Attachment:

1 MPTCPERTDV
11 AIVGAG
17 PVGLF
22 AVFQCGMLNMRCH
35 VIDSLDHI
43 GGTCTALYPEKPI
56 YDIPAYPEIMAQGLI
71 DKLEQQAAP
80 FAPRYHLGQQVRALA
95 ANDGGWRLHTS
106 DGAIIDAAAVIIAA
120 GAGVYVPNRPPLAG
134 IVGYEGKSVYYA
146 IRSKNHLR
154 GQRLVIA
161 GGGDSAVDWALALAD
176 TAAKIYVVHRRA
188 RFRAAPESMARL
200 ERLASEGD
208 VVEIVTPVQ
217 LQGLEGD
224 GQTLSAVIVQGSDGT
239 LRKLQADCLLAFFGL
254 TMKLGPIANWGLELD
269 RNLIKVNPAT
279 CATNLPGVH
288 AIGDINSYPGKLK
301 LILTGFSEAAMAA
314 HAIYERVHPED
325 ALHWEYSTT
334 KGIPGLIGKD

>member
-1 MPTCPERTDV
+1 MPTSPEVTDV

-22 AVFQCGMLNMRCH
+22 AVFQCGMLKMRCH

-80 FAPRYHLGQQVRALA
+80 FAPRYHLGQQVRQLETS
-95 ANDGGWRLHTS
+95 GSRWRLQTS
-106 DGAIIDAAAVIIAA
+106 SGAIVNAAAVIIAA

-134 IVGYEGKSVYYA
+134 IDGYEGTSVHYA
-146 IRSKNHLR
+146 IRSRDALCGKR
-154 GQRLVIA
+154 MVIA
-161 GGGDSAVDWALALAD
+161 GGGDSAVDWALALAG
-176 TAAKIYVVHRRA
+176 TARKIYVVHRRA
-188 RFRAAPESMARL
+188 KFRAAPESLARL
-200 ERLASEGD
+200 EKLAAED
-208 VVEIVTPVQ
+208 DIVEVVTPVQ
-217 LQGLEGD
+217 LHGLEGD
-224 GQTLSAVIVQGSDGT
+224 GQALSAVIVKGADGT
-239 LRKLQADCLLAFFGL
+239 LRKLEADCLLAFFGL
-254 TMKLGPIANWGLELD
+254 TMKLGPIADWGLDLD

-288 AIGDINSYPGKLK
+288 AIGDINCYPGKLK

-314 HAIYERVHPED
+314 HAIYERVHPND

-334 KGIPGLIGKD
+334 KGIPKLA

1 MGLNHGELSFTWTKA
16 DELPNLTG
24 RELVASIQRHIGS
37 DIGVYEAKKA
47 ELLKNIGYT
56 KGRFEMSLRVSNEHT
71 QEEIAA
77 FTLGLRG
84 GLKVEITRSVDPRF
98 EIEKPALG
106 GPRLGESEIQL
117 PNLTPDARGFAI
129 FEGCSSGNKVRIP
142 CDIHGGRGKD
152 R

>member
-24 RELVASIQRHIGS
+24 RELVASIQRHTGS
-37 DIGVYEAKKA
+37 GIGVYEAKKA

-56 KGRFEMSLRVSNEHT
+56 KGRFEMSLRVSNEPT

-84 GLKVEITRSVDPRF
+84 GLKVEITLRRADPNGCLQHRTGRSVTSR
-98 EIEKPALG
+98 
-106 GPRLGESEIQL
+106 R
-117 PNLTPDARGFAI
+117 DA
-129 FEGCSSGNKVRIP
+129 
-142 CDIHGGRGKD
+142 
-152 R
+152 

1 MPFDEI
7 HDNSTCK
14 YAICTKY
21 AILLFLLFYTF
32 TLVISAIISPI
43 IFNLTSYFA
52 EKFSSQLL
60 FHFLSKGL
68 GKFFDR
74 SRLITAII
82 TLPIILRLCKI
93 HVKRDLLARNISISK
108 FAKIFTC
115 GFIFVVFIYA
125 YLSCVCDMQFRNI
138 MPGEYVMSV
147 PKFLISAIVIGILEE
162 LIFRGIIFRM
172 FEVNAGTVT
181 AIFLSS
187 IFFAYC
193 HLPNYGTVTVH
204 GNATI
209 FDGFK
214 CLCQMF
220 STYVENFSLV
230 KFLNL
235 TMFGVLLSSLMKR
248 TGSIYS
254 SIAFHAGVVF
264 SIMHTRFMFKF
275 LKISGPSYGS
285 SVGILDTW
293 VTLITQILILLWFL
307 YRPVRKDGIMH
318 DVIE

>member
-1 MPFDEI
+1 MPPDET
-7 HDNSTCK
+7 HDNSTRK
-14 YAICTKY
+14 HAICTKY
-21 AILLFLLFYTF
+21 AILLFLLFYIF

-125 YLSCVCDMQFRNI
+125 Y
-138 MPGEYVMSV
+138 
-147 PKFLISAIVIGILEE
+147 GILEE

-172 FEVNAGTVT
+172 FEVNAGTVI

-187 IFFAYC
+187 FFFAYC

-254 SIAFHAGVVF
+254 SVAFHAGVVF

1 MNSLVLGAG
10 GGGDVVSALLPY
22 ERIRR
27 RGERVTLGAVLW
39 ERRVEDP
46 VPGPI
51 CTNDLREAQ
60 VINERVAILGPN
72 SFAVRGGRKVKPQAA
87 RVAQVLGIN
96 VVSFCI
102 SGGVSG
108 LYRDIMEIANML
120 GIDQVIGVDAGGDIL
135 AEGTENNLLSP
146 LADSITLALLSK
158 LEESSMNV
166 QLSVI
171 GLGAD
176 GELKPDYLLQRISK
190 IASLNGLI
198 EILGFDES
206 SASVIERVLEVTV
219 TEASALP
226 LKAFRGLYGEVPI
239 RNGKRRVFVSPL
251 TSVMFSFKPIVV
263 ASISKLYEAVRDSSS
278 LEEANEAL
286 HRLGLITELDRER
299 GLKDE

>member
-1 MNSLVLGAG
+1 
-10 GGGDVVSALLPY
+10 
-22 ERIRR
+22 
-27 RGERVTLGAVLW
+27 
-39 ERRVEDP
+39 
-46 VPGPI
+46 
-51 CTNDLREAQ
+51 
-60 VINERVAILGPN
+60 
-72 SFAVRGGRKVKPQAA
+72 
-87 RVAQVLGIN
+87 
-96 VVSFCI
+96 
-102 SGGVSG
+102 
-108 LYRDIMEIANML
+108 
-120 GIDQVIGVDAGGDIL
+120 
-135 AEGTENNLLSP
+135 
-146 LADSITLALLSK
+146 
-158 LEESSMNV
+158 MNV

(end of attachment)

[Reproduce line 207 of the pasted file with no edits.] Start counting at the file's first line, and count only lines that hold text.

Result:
+39 